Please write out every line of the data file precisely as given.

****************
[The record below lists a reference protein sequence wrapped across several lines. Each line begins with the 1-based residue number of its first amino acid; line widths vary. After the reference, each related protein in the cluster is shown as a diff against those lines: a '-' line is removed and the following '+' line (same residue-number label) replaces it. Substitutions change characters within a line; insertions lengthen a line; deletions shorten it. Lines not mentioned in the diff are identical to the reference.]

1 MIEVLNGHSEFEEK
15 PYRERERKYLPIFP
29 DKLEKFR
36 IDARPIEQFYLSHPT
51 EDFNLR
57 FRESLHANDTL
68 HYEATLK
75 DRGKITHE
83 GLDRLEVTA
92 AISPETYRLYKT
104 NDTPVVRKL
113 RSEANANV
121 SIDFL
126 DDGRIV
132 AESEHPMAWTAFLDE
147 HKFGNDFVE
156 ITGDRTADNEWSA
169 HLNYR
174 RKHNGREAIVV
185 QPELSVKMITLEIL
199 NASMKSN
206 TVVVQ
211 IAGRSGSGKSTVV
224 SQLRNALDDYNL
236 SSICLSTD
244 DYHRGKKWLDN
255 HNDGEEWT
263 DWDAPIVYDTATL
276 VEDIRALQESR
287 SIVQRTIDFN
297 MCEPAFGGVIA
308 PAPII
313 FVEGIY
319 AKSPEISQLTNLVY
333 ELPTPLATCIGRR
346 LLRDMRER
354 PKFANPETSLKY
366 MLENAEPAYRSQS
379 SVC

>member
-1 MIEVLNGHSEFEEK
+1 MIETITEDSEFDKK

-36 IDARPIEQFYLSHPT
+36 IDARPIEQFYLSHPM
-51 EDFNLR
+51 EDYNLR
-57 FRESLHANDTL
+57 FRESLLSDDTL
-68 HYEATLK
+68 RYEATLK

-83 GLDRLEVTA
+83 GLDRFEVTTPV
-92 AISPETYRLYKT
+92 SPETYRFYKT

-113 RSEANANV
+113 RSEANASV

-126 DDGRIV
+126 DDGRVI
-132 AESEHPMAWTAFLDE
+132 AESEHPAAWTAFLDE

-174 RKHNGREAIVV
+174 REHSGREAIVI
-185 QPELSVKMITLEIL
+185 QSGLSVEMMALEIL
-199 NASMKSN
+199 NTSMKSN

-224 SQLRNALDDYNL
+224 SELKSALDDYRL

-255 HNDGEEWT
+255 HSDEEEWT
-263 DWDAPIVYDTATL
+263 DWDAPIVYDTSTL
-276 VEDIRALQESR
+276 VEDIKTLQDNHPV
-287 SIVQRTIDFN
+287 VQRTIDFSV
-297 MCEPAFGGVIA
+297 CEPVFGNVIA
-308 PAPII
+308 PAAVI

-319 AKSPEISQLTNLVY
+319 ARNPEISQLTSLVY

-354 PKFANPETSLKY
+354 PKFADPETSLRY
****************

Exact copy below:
[The record below lists a reference protein sequence wrapped across several lines. Each line begins with the 1-based residue number of its first amino acid; line widths vary. After the reference, each related protein in the cluster is shown as a diff against those lines: a '-' line is removed and the following '+' line (same residue-number label) replaces it. Substitutions change characters within a line; insertions lengthen a line; deletions shorten it. Lines not mentioned in the diff are identical to the reference.]

1 MIEVLNGHSEFEEK
15 PYRERERKYLPIFP
29 DKLEKFR
36 IDARPIEQFYLSHPT
51 EDFNLR
57 FRESLHANDTL
68 HYEATLK
75 DRGKITHE
83 GLDRLEVTA
92 AISPETYRLYKT
104 NDTPVVRKL
113 RSEANANV
121 SIDFL
126 DDGRIV
132 AESEHPMAWTAFLDE
147 HKFGNDFVE
156 ITGDRTADNEWSA
169 HLNYR
174 RKHNGREAIVV
185 QPELSVKMITLEIL
199 NASMKSN
206 TVVVQ
211 IAGRSGSGKSTVV
224 SQLRNALDDYNL
236 SSICLSTD
244 DYHRGKKWLDN
255 HNDGEEWT
263 DWDAPIVYDTATL
276 VEDIRALQESR
287 SIVQRTIDFN
297 MCEPAFGGVIA
308 PAPII
313 FVEGIY
319 AKSPEISQLTNLVY
333 ELPTPLATCIGRR
346 LLRDMRER
354 PKFANPETSLKY
366 MLENAEPAYRSQS
379 SVC

>member
-1 MIEVLNGHSEFEEK
+1 MIETITEDSEFDKK

-36 IDARPIEQFYLSHPT
+36 IDARPIEQFYLSHPM
-51 EDFNLR
+51 EDYNLR
-57 FRESLHANDTL
+57 FRESLLSDDTL
-68 HYEATLK
+68 RYEATLK

-83 GLDRLEVTA
+83 GLDRFEVTTPV
-92 AISPETYRLYKT
+92 SPETYRFYKT

-113 RSEANANV
+113 RSEANASV

-126 DDGRIV
+126 DDGRVI
-132 AESEHPMAWTAFLDE
+132 AESEHPAAWTAFLDE

-174 RKHNGREAIVV
+174 REHSGREAIVI
-185 QPELSVKMITLEIL
+185 QSGLSVEMMALEIL
-199 NASMKSN
+199 NTSMKSN

-224 SQLRNALDDYNL
+224 SELKSALDDYRL

-255 HNDGEEWT
+255 HSDEEEWT
-263 DWDAPIVYDTATL
+263 DWDAPIVYDTSTL
-276 VEDIRALQESR
+276 VEDIKTLQDNHPV
-287 SIVQRTIDFN
+287 VQRTIDFSV
-297 MCEPAFGGVIA
+297 CEPVFGNVIA
-308 PAPII
+308 PAAVI

-319 AKSPEISQLTNLVY
+319 ARNPEISQLTSLVY

-354 PKFANPETSLKY
+354 PKFADPETSLRY